from the well,-no-one-has-ever-stopped-us-before-so... dept
For several years, the government was able to route around the Fourth Amendment by turning cell service providers into proxy tracking devices. Thanks to the Third Party Doctrine, location data generated by cell phones wasn’t given an expectation of privacy.
A Supreme Court decision handed down in 2012 strongly suggested the government needed to obtain a warrant before placing tracking devices on people’s vehicles. No problem, said the government. People take their phones more places they take their cars and all that information can be obtained without a warrant.
If the Supreme Court closes a door, the government opens a window. That worked for another six years — a lifetime in terms of constitutional protections in an ever-evolving tech world. But, in 2018, the Supreme Court said the government needed a warrant to obtain long-term location tracking info. The decision mainly dealt with cell service providers but the implications ran beyond that, suggesting an expectation of privacy existed for any bulk, long-term collection of location data the government could use to track a person’s movements over weeks or months.
Once again, rather than seek warrants, the government looked for other warrantless options. And far too many data brokers were more than happy to help out. While the location information gleaned from apps might produce data that was less exhaustive than the data points generated by every cell tower a cell user connects to, it was still worth something to the government. Even better, the 2018 Carpenter decision did not explicitly say the government couldn’t use other means or methods to engage in the same long-term tracking the Supreme Court said was unconstitutional without a warrant.
This growth market in no-warrant-needed data sales has, at least, provoked congressional responses. For the past few years, Senator Ron Wyden has been attempting to pass a law instituting a warrant requirement for location data purchases. Those efforts finally appear to be moving forward, with the latest iteration of bill being passed out of committee where it may (eventually) be subjected to a vote on the Senate floor.
And his effort isn’t the only one. The must-pass National Defense Authorization Act (NDAA) bill has been hit with an amendment that would do the same thing the Wyden bill does: add a warrant requirement to location data purchases from data brokers.
A copy of the [Warren] Davidson- [Sara] Jacobs amendment reviewed by WIRED shows that the warrant requirements it aims to bolster focus specifically on people’s web browsing and internet search history, along with GPS coordinates and other location information derived primarily from cellphones. It further encapsulates “Fourth Amendment protected information” and would bar law enforcement agencies of all levels of jurisdiction from exchanging “anything of value” for information about people that would typically require a “warrant, court order, or subpoena under law.”
The NSA — which is one major beneficiary of defense budget bills — is alarmed that federal agencies might have to comply with Carpenter decision by securing warrants before seeking access to long-term location tracking info. It seems upset that refusing to follow the spirit of the Carpenter decision has resulted in a concerted effort to close a loophole government agencies have exploited for the last half-decade.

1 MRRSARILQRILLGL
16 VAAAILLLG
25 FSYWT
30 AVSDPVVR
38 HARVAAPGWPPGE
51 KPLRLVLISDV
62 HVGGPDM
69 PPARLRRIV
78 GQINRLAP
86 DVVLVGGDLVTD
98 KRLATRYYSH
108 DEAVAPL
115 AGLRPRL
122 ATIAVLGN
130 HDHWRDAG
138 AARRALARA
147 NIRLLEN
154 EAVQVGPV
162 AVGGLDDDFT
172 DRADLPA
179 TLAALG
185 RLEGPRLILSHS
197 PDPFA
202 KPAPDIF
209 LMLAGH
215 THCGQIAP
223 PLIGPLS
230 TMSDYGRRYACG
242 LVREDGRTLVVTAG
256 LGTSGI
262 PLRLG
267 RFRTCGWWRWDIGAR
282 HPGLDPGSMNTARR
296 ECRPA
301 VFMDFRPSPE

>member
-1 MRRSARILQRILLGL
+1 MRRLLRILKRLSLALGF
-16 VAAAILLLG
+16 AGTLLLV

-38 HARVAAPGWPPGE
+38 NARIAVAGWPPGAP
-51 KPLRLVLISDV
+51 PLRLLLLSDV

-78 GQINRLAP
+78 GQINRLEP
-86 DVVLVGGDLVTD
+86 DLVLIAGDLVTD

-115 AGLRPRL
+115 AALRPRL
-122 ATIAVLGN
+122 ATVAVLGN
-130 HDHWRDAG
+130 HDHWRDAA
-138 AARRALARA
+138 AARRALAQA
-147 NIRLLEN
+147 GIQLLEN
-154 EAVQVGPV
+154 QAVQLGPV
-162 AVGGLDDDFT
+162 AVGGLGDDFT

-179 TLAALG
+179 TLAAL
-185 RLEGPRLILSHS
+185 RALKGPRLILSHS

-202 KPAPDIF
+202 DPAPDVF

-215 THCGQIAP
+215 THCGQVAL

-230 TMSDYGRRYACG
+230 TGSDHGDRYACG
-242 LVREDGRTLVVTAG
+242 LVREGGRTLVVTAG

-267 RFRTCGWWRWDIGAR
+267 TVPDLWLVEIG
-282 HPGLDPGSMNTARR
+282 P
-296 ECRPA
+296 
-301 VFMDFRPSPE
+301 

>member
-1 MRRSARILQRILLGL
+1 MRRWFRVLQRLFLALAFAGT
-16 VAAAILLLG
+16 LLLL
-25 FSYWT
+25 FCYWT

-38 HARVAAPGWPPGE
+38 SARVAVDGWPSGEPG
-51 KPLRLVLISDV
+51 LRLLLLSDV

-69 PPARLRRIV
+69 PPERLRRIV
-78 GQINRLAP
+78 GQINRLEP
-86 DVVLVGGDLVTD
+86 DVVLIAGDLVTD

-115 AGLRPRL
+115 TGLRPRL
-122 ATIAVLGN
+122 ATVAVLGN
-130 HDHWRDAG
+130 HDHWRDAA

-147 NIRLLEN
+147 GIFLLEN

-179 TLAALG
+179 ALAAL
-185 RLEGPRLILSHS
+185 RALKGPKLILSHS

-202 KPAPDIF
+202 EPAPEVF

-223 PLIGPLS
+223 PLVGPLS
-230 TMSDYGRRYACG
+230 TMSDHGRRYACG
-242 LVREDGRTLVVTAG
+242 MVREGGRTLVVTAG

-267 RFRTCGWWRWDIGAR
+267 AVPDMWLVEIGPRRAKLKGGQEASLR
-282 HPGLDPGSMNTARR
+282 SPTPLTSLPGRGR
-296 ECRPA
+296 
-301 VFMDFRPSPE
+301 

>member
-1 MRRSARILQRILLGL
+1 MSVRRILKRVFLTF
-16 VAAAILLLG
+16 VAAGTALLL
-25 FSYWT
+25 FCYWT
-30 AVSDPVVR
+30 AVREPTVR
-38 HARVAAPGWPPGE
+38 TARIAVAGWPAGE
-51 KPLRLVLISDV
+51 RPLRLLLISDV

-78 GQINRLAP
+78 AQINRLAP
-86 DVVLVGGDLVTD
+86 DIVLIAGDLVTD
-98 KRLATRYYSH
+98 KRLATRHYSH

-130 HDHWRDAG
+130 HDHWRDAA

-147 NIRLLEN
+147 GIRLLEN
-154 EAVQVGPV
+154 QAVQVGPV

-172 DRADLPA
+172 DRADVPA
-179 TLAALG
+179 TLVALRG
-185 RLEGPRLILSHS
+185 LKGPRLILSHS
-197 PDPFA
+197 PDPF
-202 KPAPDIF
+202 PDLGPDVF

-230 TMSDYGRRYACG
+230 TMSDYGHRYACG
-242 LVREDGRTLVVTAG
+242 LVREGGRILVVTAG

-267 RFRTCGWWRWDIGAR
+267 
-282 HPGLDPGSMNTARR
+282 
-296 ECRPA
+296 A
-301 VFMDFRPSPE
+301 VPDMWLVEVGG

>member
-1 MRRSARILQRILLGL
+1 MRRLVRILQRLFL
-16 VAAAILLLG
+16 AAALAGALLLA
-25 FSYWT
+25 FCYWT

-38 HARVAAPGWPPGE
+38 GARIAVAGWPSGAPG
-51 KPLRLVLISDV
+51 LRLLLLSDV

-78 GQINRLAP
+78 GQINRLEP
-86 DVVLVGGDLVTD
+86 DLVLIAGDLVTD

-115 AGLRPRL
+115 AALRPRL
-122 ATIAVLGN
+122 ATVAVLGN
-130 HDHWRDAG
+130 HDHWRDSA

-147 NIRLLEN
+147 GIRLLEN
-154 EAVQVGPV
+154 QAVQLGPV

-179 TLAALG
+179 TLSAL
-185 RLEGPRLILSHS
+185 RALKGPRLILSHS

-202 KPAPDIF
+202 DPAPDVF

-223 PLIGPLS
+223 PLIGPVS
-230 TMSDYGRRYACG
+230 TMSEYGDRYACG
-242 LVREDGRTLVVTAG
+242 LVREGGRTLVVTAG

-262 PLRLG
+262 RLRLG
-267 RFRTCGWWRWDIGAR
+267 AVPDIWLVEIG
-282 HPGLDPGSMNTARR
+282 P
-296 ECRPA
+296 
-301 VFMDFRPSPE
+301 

Not only does it need to continue to fight for its right to engage in the warrantless spying it already does as an enabler of decades of FBI abuses, it now needs to fight for its right to ignore Supreme Court precedent just because the precedent did not consider the limits it placed on location data collection would be sidestepped by data brokers who discovered selling to shady government agencies could be as profitable as selling to shady advertisers. Dell Cameron has the details for Wired:
Republican and Democratic aides familiar with ongoing defense-spending negotiations in Congress say officials at the National Security Agency (NSA) have approached lawmakers charged with its oversight about opposing an amendment that would prevent it from paying companies for location data instead of obtaining a warrant in court.
It’s unclear how often the NSA itself purchases data from brokers but some info has leaked out around the edges that suggests it considers it to be a useful part of its national security efforts. Considering it has a wealth of collection options not currently subject to warrant requirements suggests this effort is more about keeping options open for other federal law enforcement agencies, rather than the NSA itself being negatively effected by this amendment. That the military is known to purchase bulk location data from brokers likely factors into this lobbying effort, considering this amendment is attached to a bill that affects both the NSA’s and the US military’s budgets.
The NSA is fighting a battle on multiple fronts. And it’s not clear why this one appears to be worth the effort. The bigger concern for the NSA is the possible loss of its Section 702 surveillance authority — something that has been undermined for years by the FBI’s continuous abuse of its access to NSA Section 702 collections. But the NSA appears to believe its best move at this point is to persuade legislators no one in the government should be denied warrantless access to data brokers’ offerings. Perhaps it might be more useful for it to go after the FBI for undermining the public’s trust, setting it up for a fight it didn’t provoke and now finds itself faced with the suddenly, very real possibility of losing.